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For now, the monkeypox epidemic is under control, but the sequence of events is worrying many epidemiologists.

The new monkeypox epidemic that has broken out in Europe and the United States in recent weeks does not only pose a threat to public health. It is also an alarm signal.

More and more dangerous viruses, which have developed in animal populations, are penetrating the human population. bird flu. SEA. SARS-CoV-1. And of course SARS-CoV-2, which has killed 6.3 million people since the very first infection in Wuhan, China, 30 months ago.

It is not difficult to understand why these animal-to-human “zoonotic” viral epidemics are becoming more severe and frequent. We are cutting down more and more forests where animals live and exposing them to us and us to them. Climate change is only making the problem worse. The more deforestation increases, the greater the risk of viral epidemics. † The combination of climate change, population density and urban sprawl is worrying because I think we will continue to see new viruses that can cause disease in humans said Stephanie James, who heads a virus analysis lab at Regis University in Colorado.

The current monkeypox outbreak, which causes fever and painful skin rashes and kills about 1 in 100 cases, was first noticed in the UK in early May. It appears that a British resident contracted the disease while traveling in Nigeria, where the monkeypox virus is endemic in populations of rodents and monkeys. Despite the name, authorities have not identified exactly which animal transmitted the disease. The previous outbreak of monkeypox in the United States in 2003 was sparked by a shipment of pet prairie dogs from Ghana to Texas.

Transmitted through saliva or sexual contact, smallpox quickly spread to Europe, Australia, South America, and the United States. Health authorities have identified about 100 cases so far. No one has died yet during the current outbreak, but that could change as infections increase.

Compared to the new coronavirus, monkeypox is insignificant. For starters, smallpox isn’t nearly as contagious as Covid. † The virus does not stay in the air like SARS-CoV says James. And because monkeypox is related to smallpox, our vaccines against the latter can prevent the former. † There is still a reasonable chance of containing these outbreaks said Lawrence Gostin, an expert in global health at Georgetown University.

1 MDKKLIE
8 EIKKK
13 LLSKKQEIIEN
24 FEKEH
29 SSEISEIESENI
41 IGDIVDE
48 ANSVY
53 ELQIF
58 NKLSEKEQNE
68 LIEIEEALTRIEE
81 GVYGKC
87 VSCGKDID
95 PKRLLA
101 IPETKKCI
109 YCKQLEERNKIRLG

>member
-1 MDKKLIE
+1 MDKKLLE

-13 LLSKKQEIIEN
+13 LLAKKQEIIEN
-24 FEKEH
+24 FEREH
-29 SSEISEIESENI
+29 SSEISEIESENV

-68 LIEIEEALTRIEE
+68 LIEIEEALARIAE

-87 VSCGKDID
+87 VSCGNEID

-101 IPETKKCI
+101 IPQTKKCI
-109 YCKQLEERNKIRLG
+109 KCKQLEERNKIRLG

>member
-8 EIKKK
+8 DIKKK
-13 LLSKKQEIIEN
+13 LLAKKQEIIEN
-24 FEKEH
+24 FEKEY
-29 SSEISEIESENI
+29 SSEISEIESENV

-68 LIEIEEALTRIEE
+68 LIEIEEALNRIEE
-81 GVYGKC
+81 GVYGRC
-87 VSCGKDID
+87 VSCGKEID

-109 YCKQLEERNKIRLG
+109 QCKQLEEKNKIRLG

What worries many epidemiologists is what will happen next. While the double shock of Covid and smallpox was terrible, future epidemics could be even worse. And if the current trend continues, they are practically inevitable.

Clearing of land for crops, farms and cities is indeed increasing, particularly in Brazil, where President Jair Bolsonaro has undermined enforcement of environmental laws. For several years now, the world has been losing about 4 million hectares of forest per year, compared to 2.5 in 2011. Every year we cut down an area of ​​forest equal to the size of Cuba. All this deforestation not only puts workers in close contact with exotic species and their equally exotic diseases, but also causes animals to flee to suburbs and cities in search of shelter and food, increasing the risk of disease. The situation gets even worse when you factor in the illegal trade in wild animals for meat and pets.

We find that the increase in epidemics of zoonotic and vector-borne diseases between 1990 and 2016 is related to deforestationwrites a team of scientists led by Serge Morand of the University of Montpellier in a study published in 2021. The worst epidemics have occurred in Brazil, Peru, Bolivia, the Democratic Republic of the Congo, Cameroon, Indonesia, Myanmar and Malaysia, according to the study.

The worst-case scenario is that a virus worse than SARS-CoV-2 (either more contagious, more deadly, or both) jumps from animals to humans, causing an even more devastating pandemic than the current one. However, it is not a one-way street. Viruses can jump from animals to humans, then back to animals, and finally back to humans, mutating each time. This “reverse zoonotic transmission” can only produce more deadly viral variants, said Paul Anantharajah Tambyah, president of the Asia-Pacific Society for Clinical Microbiology and Infection, Singapore.

It’s high time to start sampling animal populations to try and identify the viruses that pose the greatest threat. † I think we really need to look at the idea of ​​”nightmare” viruses, ie zoonotic viruses that we haven’t encountered yet says James.

But preventing this pandemic requires more than just surveillance. As long as we continue to cut down the forests on our planet and expose ourselves to the animals that live in those forests, we will continue to catch viruses from those animals. It’s about when, not if, another such virus will go global.

David Axe

Translated by the editor

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